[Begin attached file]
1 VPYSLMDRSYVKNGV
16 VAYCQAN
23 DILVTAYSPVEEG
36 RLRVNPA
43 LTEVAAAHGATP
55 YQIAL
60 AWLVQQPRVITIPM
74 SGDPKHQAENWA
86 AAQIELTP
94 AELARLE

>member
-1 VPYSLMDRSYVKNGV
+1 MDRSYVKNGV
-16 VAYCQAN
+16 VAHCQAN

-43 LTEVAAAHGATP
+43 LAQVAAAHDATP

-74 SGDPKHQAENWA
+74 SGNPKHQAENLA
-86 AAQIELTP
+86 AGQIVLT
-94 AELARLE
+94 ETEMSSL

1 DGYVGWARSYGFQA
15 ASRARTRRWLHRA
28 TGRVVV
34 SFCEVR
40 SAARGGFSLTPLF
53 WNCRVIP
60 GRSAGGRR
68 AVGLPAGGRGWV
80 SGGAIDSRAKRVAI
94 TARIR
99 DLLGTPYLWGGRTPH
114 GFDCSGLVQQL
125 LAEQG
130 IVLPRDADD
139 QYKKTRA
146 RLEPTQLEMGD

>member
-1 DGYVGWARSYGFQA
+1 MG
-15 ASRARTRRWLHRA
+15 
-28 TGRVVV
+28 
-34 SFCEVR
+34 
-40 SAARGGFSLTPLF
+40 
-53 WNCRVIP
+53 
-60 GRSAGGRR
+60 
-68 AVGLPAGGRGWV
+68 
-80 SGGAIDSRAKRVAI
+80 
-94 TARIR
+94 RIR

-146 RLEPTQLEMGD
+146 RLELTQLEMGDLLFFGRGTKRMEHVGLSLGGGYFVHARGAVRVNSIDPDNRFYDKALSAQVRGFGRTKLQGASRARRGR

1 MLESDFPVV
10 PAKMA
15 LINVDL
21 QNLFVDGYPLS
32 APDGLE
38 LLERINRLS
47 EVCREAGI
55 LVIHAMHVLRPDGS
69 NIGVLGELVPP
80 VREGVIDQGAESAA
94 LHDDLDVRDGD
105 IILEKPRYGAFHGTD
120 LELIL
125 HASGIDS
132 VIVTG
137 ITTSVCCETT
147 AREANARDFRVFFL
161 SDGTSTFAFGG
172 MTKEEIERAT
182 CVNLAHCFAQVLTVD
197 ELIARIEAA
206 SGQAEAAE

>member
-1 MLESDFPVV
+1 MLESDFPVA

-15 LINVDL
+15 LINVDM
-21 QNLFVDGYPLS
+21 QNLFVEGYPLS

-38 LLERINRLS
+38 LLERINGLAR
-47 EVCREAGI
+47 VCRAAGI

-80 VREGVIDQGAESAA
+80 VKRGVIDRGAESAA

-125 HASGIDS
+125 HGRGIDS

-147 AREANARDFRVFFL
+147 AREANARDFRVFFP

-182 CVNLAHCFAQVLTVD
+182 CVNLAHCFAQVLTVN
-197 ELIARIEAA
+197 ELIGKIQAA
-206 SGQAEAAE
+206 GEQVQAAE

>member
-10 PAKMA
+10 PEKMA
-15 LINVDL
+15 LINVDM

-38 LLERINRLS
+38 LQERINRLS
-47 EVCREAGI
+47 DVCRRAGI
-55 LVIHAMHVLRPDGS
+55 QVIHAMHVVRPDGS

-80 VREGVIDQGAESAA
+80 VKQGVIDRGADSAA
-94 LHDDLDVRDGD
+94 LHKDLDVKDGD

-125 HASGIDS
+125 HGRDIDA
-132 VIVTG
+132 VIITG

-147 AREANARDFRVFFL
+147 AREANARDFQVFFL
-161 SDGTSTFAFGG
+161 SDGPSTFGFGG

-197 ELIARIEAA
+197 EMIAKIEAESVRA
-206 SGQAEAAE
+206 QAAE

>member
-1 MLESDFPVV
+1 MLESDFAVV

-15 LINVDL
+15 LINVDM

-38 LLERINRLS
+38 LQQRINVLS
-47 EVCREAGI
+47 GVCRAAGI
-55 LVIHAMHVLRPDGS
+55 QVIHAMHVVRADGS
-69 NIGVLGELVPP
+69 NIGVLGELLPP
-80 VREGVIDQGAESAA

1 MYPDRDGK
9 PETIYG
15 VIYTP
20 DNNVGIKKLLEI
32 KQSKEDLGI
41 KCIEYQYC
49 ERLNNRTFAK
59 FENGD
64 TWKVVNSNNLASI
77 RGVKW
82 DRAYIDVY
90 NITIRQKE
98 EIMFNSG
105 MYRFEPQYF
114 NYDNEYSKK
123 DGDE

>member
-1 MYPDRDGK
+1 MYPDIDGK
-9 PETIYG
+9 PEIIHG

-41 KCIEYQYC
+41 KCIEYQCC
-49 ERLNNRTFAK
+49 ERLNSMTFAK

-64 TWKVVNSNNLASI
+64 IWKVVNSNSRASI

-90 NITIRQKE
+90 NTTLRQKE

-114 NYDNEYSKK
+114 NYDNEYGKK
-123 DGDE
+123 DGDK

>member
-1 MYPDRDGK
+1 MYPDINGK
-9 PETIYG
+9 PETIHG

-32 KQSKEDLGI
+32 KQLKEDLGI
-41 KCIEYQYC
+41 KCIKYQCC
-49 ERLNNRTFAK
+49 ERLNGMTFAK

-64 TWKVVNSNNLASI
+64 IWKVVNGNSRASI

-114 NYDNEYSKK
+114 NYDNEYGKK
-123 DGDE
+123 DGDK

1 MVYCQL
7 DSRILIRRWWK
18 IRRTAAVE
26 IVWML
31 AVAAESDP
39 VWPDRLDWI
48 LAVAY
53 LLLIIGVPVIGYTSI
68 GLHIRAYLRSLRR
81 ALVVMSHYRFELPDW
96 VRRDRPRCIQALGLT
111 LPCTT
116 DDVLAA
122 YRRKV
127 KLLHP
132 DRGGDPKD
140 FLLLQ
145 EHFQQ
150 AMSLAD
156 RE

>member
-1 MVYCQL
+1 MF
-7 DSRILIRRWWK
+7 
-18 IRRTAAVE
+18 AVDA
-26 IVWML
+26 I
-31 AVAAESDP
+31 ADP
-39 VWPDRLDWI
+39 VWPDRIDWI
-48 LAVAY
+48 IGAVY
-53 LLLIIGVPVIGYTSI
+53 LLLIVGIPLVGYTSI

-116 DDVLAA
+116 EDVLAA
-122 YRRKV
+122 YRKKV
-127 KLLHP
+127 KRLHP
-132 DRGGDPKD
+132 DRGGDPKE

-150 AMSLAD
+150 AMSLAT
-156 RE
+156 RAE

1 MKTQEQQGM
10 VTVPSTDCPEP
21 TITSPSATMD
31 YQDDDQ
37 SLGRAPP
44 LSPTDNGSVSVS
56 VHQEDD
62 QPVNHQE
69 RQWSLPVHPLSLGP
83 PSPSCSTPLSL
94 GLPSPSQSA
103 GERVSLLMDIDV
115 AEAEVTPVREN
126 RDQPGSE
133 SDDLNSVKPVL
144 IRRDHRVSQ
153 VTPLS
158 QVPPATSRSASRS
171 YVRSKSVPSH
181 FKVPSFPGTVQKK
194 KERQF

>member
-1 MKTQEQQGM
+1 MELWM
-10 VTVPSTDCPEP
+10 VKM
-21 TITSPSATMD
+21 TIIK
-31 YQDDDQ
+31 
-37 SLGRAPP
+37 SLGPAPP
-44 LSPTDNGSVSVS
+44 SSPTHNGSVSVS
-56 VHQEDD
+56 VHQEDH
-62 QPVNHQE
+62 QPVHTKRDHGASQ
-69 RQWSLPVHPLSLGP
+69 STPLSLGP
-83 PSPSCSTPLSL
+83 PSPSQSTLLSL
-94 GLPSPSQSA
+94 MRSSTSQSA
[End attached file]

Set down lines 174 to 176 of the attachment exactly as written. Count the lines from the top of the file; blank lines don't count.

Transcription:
-64 TWKVVNSNNLASI
+64 IWKVVNSNSRASI

-90 NITIRQKE